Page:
Newton Fund and Global Challenges Research Fund annual report 2017 to 2018
The annual report for the Newton Fund and Global Challenges Research Fund for 2017 to 2018 highlights the work of UK and international partners delivering research and innovation for sustainable development.
Created in 2014 and 2016 respectively, the Newton Fund and Global Challenges Research Fund (GCRF) equate to over £2 billion (UK investment only) to tackle global development challenges and strengthen the research and innovation capacity of developing countries, as part of the commitment set out in the UK Aid Strategy. Official Development Assistance funded research and innovation not only improves the lives of people living in developing countries but also benefits the UK.
This annual report shows spend in 2017-18 and how the Newton Fund and GCRF work to meet and support UN Sustainable Development Goals, with case studies from programmes, such as:
- The Weather and Climate Science for Service Partnership (WCSSP) Newton Fund programme in South East Asia: High impact weather such as monsoons, tropical cyclones and cold surges, all have the potential to incur loss of life, injury and economic costs. The Met Office has led and developed a global network of science partnerships to strengthen the resilience of vulnerable communities to weather and climate variability and provided training to forecasters in-country on the prediction and communication of high impact weather.
- To improve the livelihoods of smallholder and larger scale farmers and reduce crop losses caused by pests, the GCRF funded PRISE project brings together different stakeholders in Ghana, Kenya and Zambia, including plant protection authorities, data experts, private sector companies, and the farmers themselves, and uses state-of-the-art crop and pest modelling techniques to provide users with advanced warning of a damaging outbreak and appropriate advice on mitigation responses.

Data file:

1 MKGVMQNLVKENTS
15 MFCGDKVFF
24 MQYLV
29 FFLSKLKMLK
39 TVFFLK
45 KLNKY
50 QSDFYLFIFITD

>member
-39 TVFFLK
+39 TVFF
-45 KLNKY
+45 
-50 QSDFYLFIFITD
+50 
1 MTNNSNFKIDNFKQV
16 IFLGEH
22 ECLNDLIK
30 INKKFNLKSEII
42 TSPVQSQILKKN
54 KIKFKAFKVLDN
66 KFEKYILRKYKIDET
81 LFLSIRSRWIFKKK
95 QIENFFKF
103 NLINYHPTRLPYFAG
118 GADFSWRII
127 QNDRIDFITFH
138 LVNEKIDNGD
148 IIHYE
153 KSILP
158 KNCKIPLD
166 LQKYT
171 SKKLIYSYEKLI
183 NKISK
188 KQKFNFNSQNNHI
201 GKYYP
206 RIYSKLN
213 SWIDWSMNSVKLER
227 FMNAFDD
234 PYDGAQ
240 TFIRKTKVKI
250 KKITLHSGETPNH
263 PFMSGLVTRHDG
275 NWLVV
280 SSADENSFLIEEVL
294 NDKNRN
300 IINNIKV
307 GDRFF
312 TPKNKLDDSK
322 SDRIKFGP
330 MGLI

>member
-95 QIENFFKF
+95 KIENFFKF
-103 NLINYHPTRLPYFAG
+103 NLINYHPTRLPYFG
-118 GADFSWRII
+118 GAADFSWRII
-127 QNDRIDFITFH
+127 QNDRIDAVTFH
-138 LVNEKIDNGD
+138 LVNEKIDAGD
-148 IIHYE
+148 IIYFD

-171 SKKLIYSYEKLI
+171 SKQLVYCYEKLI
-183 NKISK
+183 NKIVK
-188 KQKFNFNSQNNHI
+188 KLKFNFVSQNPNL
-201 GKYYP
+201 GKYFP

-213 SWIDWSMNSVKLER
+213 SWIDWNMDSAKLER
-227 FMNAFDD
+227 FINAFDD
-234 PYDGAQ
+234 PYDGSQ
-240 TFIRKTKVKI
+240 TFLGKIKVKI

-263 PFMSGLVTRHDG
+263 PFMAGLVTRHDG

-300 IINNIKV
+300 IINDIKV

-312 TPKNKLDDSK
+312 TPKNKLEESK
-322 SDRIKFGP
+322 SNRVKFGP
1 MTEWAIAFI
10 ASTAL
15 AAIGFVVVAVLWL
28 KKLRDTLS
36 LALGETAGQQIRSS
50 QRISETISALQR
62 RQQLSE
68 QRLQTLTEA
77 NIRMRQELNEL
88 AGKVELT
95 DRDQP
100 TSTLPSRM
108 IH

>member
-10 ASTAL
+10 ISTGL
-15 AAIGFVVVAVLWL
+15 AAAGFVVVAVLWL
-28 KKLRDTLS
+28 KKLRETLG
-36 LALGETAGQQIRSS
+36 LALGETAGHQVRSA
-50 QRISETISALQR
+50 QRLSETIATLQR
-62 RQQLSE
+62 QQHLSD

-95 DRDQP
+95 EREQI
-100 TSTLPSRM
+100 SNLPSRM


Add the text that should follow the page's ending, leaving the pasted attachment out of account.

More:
- The Innovate UK and Nesta Global Innovation Policy Accelerator is a groundbreaking collaborative capability development programme for senior innovation policymakers. Supported by the Newton Fund, so far the accelerator has worked with 17 teams of innovation policy directors drawn from 70 agencies and ministries from 11 developing countries, reaching over 1,000 people on three continents, and connecting to officials from over 40 UK innovation policy institutions and organisations.
The report also sets out the funds’ objectives, how they have impact and how they support wider UK government objectives such as the UK Aid Strategy and International Research and Innovation Strategy. It explains how the funds have developed and will continue to improve.